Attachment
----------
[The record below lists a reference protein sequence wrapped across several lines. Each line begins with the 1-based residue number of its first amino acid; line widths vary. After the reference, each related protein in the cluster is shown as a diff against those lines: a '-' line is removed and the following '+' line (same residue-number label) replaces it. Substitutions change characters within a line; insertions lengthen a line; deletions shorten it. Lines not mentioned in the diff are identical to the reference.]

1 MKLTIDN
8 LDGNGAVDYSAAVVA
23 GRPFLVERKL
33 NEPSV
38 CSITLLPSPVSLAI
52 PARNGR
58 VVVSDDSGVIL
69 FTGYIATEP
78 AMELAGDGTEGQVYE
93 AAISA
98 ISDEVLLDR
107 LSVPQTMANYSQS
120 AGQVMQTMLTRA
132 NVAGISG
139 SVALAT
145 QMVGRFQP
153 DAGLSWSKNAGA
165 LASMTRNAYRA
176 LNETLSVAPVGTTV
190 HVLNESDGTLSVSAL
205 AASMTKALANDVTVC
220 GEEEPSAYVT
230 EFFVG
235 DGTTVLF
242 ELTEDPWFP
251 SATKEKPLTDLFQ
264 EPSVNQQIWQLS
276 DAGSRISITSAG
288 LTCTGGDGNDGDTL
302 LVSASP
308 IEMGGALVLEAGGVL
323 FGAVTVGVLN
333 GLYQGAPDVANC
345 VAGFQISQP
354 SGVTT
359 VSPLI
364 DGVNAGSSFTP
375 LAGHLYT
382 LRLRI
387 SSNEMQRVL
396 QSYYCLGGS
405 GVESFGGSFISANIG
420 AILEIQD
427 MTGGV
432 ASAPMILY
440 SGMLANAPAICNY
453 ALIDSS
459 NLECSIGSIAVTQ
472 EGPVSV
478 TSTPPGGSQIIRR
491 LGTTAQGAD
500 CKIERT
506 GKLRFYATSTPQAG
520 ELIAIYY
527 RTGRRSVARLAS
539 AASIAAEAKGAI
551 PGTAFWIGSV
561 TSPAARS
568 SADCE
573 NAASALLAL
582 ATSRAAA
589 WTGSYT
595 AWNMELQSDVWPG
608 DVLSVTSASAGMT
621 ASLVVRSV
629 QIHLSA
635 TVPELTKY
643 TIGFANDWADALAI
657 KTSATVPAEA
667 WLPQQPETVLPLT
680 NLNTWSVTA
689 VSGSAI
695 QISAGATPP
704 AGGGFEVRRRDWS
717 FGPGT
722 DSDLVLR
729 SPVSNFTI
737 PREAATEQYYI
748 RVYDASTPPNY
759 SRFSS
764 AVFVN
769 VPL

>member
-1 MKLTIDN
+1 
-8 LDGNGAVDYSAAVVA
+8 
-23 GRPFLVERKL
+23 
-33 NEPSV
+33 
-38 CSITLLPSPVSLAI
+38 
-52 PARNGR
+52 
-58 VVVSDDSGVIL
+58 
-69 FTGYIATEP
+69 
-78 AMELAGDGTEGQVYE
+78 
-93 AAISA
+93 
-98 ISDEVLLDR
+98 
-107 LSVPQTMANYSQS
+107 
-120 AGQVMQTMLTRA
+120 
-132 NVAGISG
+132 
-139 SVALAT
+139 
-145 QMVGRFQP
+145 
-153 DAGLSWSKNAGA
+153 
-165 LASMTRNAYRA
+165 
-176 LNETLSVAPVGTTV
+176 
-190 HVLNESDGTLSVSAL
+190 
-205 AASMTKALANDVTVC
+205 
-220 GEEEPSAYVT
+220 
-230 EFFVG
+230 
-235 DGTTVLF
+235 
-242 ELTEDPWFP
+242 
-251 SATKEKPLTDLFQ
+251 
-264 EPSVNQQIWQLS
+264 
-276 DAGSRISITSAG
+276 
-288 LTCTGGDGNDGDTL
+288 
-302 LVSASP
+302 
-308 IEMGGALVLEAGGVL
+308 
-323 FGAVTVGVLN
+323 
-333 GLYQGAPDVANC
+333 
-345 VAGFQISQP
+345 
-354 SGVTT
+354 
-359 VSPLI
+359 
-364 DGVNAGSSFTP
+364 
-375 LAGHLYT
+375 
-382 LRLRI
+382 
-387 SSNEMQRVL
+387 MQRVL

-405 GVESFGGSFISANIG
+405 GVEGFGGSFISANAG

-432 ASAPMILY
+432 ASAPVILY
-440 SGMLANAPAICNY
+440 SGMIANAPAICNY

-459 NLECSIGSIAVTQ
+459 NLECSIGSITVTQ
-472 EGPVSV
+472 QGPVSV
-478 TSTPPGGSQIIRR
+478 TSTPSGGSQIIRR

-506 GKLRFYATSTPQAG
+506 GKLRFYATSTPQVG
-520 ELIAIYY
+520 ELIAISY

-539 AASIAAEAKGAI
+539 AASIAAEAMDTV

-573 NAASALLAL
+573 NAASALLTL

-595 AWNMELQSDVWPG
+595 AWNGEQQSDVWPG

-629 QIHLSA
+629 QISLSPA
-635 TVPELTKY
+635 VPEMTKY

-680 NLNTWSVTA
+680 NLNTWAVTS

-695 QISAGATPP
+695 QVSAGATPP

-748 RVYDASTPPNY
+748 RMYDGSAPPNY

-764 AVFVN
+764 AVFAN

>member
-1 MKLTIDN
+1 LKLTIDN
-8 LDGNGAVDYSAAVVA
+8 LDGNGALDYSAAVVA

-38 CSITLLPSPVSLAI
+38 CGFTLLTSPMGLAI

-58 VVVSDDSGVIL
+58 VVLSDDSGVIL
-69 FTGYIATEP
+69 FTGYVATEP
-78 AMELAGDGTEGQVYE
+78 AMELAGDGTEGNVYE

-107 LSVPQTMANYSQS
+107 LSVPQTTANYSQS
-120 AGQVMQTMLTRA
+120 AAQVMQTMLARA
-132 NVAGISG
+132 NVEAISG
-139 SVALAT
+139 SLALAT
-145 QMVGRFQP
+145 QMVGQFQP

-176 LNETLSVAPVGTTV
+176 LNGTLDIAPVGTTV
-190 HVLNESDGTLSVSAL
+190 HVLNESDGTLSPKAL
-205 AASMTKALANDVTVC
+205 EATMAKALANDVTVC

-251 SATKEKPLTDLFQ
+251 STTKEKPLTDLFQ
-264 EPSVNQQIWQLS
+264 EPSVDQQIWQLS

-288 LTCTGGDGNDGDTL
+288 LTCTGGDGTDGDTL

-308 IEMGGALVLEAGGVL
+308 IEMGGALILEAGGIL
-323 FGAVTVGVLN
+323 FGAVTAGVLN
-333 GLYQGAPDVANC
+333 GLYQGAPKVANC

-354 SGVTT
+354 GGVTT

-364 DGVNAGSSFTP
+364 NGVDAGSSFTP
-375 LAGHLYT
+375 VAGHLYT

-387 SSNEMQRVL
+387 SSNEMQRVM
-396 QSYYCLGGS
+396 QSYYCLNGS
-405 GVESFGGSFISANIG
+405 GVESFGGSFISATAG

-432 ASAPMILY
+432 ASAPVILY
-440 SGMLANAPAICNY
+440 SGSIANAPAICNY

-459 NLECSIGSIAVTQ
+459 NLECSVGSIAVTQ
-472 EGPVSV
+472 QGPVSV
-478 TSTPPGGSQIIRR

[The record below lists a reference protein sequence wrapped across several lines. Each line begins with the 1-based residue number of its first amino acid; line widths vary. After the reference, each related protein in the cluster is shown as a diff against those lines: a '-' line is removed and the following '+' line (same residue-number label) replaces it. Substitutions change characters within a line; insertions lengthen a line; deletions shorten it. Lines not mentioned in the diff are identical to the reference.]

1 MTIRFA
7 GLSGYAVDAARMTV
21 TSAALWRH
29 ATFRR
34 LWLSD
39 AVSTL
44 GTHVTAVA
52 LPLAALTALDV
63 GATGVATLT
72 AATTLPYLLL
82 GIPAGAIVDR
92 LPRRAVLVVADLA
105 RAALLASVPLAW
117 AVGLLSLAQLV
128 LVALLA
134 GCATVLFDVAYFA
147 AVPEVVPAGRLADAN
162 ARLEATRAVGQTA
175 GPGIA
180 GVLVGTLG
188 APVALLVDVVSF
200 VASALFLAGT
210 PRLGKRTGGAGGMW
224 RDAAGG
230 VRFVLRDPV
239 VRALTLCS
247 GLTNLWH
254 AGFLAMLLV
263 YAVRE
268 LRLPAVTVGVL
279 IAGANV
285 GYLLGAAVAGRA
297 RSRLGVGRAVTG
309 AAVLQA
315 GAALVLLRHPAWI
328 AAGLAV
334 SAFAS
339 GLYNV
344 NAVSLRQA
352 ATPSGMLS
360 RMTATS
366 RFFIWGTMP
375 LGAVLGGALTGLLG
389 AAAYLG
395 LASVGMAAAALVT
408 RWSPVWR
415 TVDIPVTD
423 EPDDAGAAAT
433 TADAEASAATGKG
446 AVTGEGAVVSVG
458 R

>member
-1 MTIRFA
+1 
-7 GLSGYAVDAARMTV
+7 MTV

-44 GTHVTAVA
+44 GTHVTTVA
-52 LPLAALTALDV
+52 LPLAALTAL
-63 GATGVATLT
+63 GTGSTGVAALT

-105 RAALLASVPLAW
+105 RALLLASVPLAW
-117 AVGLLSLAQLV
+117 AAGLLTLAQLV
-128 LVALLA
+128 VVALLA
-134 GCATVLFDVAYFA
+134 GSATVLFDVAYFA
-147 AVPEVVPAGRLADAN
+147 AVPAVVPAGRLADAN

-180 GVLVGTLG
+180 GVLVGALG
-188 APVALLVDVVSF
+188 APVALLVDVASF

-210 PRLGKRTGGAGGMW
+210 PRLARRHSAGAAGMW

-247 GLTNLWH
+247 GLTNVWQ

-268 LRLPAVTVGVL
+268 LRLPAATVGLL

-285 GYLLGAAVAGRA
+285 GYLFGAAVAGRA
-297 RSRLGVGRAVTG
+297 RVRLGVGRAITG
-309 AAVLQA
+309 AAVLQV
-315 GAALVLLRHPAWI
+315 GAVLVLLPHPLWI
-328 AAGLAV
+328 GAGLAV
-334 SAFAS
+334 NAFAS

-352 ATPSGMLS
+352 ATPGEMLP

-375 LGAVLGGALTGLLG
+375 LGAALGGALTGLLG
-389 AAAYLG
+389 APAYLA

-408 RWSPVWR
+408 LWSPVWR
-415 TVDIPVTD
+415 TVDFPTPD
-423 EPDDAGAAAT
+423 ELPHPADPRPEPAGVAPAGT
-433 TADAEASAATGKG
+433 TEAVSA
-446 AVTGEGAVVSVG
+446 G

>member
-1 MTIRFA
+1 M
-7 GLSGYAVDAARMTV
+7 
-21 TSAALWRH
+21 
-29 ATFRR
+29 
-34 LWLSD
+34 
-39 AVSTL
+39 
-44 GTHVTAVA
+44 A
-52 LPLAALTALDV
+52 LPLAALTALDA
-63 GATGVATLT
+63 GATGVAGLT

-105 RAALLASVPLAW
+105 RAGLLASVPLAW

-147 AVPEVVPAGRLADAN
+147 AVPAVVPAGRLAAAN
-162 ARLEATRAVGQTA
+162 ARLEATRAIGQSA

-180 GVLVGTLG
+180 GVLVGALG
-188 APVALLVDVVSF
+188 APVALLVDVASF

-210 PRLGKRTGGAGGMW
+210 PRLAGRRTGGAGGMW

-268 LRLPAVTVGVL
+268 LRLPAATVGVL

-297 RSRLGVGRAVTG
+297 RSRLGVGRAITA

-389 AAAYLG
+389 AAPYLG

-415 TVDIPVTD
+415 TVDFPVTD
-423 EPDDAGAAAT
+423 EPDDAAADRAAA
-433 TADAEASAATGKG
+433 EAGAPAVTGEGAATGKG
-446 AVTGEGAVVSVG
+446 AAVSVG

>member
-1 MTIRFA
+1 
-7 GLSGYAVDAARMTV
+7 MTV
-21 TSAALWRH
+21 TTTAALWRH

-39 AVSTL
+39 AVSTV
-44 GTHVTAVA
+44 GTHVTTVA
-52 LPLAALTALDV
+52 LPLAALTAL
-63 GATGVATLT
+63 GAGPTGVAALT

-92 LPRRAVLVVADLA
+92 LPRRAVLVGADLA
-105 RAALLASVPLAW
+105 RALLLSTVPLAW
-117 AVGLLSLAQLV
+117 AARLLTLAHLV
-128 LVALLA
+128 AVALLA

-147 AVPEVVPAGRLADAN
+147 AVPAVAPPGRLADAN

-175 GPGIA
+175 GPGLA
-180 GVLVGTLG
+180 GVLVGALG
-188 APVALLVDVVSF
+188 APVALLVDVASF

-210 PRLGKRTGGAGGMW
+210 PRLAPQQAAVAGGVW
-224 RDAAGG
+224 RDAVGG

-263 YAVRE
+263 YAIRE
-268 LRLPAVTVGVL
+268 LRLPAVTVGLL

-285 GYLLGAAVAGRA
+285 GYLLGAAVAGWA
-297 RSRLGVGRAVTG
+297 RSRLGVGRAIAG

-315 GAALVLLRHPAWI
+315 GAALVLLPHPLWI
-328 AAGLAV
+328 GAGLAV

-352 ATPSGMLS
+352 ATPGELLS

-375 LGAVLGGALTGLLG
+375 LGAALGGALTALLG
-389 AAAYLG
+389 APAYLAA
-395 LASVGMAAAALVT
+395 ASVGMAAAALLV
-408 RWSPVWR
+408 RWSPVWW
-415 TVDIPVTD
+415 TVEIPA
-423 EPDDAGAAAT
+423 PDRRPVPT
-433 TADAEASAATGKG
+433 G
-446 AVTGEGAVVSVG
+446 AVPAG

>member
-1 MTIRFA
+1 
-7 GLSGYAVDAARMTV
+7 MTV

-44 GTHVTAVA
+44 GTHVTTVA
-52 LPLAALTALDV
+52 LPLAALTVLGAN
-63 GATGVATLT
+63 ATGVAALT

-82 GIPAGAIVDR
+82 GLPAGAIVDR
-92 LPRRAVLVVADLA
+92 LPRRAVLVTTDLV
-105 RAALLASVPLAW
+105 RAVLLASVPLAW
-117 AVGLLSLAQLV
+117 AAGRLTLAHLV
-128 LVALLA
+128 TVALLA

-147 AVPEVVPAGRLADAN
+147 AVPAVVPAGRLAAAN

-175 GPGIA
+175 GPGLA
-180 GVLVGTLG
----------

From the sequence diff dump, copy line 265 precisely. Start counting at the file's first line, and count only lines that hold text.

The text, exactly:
29 ATFRR